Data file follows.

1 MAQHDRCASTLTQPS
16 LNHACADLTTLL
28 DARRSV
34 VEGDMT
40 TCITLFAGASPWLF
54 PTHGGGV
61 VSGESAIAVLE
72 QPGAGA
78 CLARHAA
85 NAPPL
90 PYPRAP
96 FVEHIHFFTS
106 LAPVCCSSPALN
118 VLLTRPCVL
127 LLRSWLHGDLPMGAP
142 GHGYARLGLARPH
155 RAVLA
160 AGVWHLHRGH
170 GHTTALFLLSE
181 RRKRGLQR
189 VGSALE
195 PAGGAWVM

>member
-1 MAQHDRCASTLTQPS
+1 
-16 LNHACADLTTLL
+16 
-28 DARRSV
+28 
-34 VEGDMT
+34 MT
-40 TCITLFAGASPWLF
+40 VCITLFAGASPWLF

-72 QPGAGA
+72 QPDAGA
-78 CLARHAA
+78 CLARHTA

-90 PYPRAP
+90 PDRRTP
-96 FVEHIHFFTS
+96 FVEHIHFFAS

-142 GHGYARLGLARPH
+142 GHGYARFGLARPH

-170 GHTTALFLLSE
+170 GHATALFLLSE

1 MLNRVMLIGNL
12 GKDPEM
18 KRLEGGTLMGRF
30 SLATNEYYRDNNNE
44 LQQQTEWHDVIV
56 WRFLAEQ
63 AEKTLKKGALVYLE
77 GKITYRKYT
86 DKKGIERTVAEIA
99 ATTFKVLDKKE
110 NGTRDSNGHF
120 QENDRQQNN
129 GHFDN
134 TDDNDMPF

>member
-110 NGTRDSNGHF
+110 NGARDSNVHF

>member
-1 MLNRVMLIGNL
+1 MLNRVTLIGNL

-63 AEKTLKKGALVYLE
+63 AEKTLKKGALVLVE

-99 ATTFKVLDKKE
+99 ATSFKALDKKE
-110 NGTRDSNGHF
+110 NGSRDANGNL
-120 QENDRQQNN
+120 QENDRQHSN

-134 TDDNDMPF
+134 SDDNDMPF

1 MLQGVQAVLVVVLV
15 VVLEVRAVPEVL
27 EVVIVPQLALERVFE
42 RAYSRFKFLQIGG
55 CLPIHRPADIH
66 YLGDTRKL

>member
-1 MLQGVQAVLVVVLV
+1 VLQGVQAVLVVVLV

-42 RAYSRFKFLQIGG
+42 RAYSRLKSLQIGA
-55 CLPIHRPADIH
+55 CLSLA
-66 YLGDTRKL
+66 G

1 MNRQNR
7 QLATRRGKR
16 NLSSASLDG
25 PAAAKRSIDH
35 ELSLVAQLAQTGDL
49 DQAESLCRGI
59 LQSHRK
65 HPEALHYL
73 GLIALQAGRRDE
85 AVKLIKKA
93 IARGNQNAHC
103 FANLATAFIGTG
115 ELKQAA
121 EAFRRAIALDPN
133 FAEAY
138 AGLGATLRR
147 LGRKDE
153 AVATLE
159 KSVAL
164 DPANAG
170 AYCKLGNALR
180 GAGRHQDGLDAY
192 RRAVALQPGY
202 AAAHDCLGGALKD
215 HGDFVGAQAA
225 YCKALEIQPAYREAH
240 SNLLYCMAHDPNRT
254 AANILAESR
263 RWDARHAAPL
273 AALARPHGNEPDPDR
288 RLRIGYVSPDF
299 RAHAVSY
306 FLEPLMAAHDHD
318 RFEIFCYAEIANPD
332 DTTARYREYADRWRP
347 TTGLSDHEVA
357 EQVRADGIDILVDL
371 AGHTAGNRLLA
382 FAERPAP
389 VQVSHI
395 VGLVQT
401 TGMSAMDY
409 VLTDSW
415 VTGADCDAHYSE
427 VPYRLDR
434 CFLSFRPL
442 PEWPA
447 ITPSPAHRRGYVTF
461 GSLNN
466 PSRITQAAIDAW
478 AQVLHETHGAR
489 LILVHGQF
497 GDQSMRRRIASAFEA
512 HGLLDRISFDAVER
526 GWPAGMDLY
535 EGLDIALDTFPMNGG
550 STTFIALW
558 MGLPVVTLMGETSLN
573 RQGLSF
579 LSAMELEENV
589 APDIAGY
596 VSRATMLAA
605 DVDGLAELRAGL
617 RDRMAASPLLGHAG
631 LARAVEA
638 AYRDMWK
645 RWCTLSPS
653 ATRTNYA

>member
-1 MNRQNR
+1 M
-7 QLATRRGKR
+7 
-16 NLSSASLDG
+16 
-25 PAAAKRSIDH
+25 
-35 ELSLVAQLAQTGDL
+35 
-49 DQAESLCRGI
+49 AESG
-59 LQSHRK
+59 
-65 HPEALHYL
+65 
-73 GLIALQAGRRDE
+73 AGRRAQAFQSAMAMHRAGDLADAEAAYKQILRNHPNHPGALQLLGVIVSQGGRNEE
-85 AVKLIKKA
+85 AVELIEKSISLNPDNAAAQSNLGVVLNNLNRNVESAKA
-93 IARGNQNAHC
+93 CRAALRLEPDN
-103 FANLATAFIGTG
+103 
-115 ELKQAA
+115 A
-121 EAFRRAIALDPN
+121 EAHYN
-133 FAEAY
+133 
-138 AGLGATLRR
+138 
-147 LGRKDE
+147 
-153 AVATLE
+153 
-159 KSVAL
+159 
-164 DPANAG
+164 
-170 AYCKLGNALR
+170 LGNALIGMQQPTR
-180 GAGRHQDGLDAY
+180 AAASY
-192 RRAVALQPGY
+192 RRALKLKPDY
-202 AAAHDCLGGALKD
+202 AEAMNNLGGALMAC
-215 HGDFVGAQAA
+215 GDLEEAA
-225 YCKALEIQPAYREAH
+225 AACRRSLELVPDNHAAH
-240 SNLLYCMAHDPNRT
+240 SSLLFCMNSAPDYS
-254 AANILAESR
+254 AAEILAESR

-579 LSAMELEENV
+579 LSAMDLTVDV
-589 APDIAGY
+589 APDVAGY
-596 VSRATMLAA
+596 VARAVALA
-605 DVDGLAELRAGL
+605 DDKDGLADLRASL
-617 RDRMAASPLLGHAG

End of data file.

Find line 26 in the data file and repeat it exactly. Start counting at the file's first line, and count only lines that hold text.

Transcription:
-16 LNHACADLTTLL